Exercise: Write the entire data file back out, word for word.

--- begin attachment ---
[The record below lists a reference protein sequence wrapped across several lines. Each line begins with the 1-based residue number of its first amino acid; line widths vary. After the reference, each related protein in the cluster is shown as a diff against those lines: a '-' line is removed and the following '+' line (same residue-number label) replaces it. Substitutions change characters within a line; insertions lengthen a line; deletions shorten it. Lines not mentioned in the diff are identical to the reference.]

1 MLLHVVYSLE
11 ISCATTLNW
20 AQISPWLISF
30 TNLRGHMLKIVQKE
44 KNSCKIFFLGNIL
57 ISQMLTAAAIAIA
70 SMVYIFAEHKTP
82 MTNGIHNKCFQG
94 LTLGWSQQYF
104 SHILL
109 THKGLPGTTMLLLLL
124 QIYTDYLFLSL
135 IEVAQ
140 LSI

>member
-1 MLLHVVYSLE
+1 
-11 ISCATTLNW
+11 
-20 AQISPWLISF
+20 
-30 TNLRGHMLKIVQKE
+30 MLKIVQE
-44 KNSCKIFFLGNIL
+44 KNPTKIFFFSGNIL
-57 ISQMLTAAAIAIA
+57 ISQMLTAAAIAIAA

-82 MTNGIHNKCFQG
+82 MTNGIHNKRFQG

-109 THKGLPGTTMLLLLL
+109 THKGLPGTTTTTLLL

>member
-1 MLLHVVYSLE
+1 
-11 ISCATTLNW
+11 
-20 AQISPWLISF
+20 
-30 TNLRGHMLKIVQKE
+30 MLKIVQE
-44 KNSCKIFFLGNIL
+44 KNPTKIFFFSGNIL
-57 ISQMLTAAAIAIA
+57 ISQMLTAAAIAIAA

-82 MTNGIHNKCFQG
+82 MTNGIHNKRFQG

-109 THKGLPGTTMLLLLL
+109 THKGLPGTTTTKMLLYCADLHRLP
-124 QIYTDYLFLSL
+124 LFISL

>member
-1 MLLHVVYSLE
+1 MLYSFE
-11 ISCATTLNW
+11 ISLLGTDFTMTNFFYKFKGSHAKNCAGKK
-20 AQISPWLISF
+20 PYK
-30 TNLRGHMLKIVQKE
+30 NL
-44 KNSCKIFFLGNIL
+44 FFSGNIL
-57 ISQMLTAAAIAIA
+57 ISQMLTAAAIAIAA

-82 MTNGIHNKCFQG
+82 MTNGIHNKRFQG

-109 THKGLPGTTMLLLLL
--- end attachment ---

[The record below lists a reference protein sequence wrapped across several lines. Each line begins with the 1-based residue number of its first amino acid; line widths vary. After the reference, each related protein in the cluster is shown as a diff against those lines: a '-' line is removed and the following '+' line (same residue-number label) replaces it. Substitutions change characters within a line; insertions lengthen a line; deletions shorten it. Lines not mentioned in the diff are identical to the reference.]

1 MLLHVVYSLE
11 ISCATTLNW
20 AQISPWLISF
30 TNLRGHMLKIVQKE
44 KNSCKIFFLGNIL
57 ISQMLTAAAIAIA
70 SMVYIFAEHKTP
82 MTNGIHNKCFQG
94 LTLGWSQQYF
104 SHILL
109 THKGLPGTTMLLLLL
124 QIYTDYLFLSL
135 IEVAQ
140 LSI

>member
-1 MLLHVVYSLE
+1 
-11 ISCATTLNW
+11 
-20 AQISPWLISF
+20 
-30 TNLRGHMLKIVQKE
+30 MLKIVQE
-44 KNSCKIFFLGNIL
+44 KNPTKIFFFSGNIL
-57 ISQMLTAAAIAIA
+57 ISQMLTAAAIAIAA

-82 MTNGIHNKCFQG
+82 MTNGIHNKRFQG

-109 THKGLPGTTMLLLLL
+109 THKGLPGTTTTTLLL

>member
-1 MLLHVVYSLE
+1 
-11 ISCATTLNW
+11 
-20 AQISPWLISF
+20 
-30 TNLRGHMLKIVQKE
+30 MLKIVQE
-44 KNSCKIFFLGNIL
+44 KNPTKIFFFSGNIL
-57 ISQMLTAAAIAIA
+57 ISQMLTAAAIAIAA

-82 MTNGIHNKCFQG
+82 MTNGIHNKRFQG

-109 THKGLPGTTMLLLLL
+109 THKGLPGTTTTKMLLYCADLHRLP
-124 QIYTDYLFLSL
+124 LFISL

>member
-1 MLLHVVYSLE
+1 MLYSFE
-11 ISCATTLNW
+11 ISLLGTDFTMTNFFYKFKGSHAKNCAGKK
-20 AQISPWLISF
+20 PYK
-30 TNLRGHMLKIVQKE
+30 NL
-44 KNSCKIFFLGNIL
+44 FFSGNIL
-57 ISQMLTAAAIAIA
+57 ISQMLTAAAIAIAA

-82 MTNGIHNKCFQG
+82 MTNGIHNKRFQG

-109 THKGLPGTTMLLLLL